Sibling Revelry

It’s cold tonight! All five boys and Mary are outside bundled up in sweatshirts and shooting crabapples and broken ping pong balls out of Ben’s potato cannon. They use Old Spice spray deodorant as an accelerant, light it and shoot things a hundred feet in the air. The boys come in every two minutes to tell me of each new development and I try to look interested.

I asked Ben why he had time to play with the potato gun, but when I asked him to vacuum the basement he whined and fussed that he had so much homework and would never be able to get it all done(I made him vacuum anyway). Ben claims that shooting the cannon is a destressor– whatever.

OK, I just went outside to watch and it is amazingly cool. The Old Spice creates a blue flame which is far superior to the hairspray they used previously. A few years ago when the boys wanted to make potato cannons I took them all to Home Depot to get the supplies. I didn’t think much of it until the other boys in the ‘hood expressed shock that any mother would condone potato cannons. Guess I’m pretty foolhardy.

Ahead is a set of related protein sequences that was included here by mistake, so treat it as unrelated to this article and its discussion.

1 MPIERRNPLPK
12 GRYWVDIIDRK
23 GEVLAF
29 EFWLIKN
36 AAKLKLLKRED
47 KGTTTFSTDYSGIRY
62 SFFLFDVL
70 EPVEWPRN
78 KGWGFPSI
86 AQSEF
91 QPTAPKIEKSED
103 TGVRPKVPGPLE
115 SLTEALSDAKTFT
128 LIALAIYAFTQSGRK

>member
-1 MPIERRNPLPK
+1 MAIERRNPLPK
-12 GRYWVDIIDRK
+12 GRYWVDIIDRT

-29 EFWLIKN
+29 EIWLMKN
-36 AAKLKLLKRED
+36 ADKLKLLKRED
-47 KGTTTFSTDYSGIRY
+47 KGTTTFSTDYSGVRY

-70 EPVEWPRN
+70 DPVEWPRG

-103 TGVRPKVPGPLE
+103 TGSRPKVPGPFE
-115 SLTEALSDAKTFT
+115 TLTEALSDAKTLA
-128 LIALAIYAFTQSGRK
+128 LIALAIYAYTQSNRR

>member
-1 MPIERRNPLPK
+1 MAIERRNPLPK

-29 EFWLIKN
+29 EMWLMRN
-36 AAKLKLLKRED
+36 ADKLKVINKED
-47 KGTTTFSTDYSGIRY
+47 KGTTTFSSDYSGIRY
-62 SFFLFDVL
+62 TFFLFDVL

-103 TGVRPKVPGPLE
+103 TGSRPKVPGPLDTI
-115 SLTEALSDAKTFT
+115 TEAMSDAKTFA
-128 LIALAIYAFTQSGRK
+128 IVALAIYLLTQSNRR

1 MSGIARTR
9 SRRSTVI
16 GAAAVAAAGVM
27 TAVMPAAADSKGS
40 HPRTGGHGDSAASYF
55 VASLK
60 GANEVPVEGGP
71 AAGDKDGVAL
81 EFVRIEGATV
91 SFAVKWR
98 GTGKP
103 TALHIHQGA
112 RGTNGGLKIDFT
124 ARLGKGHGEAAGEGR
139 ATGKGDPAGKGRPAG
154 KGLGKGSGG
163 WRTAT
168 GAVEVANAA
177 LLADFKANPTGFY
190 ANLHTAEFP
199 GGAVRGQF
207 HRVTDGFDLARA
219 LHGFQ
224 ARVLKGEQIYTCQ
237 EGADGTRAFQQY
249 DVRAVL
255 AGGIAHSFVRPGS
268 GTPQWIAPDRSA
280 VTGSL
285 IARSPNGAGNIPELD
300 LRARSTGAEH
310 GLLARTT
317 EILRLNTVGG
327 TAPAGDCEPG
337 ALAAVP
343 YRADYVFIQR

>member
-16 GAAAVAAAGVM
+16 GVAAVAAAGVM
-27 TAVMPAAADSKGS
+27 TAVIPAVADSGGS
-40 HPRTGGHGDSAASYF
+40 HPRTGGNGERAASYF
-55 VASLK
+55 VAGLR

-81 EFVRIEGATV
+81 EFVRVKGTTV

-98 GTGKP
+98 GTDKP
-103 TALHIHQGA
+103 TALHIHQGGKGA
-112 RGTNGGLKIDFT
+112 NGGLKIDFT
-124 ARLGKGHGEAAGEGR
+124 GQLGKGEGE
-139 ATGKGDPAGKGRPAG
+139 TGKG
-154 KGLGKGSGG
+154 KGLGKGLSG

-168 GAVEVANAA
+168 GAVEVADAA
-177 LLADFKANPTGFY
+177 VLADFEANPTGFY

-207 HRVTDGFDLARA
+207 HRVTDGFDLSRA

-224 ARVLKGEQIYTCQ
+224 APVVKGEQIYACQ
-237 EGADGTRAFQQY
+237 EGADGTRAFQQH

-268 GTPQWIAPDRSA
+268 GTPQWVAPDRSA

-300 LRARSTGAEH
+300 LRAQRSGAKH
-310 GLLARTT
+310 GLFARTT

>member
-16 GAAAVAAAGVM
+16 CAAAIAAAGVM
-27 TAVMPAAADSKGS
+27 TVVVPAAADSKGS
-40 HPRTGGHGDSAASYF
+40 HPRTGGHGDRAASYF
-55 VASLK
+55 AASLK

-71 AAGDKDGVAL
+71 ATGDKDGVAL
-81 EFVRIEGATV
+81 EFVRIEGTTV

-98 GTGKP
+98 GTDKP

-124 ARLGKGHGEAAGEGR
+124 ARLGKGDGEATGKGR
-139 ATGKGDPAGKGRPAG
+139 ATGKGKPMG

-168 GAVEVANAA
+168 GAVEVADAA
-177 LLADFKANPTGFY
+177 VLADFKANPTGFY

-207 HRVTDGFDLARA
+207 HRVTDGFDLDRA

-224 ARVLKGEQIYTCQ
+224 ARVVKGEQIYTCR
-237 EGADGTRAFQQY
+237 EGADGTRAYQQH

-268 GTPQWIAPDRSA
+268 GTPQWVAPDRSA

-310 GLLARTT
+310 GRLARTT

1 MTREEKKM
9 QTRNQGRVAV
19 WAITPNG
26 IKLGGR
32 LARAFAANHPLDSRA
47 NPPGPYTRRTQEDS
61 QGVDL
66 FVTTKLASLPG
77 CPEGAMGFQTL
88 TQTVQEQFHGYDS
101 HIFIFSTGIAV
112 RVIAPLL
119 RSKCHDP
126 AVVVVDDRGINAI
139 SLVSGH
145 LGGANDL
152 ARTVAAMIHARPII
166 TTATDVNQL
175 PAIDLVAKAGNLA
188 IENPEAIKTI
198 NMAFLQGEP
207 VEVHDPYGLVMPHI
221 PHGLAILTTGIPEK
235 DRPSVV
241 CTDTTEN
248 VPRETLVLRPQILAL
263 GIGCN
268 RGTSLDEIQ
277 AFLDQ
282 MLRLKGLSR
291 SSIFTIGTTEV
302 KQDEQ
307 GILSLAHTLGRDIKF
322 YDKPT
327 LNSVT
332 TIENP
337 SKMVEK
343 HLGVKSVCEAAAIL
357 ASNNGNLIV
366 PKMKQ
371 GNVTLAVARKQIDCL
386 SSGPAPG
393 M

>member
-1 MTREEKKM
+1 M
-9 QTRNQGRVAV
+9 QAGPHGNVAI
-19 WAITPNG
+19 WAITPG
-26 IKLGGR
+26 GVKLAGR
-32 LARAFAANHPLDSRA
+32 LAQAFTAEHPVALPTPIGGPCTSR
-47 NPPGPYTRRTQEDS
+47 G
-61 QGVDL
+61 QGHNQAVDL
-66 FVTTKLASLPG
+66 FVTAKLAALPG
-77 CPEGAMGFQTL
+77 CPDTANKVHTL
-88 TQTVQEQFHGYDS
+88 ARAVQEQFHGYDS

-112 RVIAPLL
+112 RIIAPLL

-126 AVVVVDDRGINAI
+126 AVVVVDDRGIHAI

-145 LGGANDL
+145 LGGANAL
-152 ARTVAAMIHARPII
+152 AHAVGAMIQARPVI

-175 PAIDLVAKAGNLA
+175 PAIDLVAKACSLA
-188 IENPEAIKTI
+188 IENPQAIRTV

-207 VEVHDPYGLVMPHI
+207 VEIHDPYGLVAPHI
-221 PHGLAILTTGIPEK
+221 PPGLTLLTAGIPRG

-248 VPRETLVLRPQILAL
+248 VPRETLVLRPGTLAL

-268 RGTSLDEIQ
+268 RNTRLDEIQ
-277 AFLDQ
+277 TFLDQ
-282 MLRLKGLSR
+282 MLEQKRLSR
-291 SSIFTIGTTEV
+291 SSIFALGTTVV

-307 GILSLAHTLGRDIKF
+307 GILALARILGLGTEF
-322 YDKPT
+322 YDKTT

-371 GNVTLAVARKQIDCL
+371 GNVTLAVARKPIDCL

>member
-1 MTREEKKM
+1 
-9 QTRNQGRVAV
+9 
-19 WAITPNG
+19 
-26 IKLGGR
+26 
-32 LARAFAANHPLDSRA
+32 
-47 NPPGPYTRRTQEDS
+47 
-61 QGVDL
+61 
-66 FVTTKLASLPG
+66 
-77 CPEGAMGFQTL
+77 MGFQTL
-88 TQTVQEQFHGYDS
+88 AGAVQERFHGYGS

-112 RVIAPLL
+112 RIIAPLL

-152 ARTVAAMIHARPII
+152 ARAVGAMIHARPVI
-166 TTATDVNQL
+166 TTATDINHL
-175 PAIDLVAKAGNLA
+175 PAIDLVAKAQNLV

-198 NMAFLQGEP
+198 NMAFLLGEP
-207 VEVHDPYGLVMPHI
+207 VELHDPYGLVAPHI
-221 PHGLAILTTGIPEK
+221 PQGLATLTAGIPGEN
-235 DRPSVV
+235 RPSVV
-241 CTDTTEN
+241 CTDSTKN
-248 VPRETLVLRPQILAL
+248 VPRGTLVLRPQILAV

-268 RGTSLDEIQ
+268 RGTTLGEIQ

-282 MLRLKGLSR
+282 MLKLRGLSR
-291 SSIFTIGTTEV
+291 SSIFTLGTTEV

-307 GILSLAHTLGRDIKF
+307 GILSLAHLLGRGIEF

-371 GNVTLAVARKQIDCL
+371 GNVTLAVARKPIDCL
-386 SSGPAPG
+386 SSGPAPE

Erik and I took Ben Wilkinson to dinner Friday night. Ben has been living in China with his brother Joe for the past two years. They spent the first year teaching English and the second year learning Chinese. He told us that China is a place you can’t even imagine and that even after living there for two years he still knows very little about it! I told him that sounded a lot like parenthood– you learn a lot really fast but even after several years you still feel inexperienced(oh YUCK! Mary just came in with dog poop all over her feet!).

Ben said the policy that would hurt China the most in the future is the one child per family law. As a result the entire society is made up of only children. Now there’s nothing wrong with being an only child, but siblings teach each other many, many social skills– the primary one being “the world does not revolve around you!” Ben pointed out that in America an only child will generally learn “sibling” social skills from his friends. But in China, everyone is an only child– spoiled by parents and grandparents– and those skills are lost. He said it’s amazing to see the social immaturity of otherwise well-educated, hard-working, intelligent young adults. Temper tantrums are common; forgetting a friends birthday is unforgivable.

So if nothing else my children are a gift to each other. Their “Lord of the Flies” social structure frightens me occasionally but even potato cannons teach them some skills(please don’t ask me what!).

September 26, 2007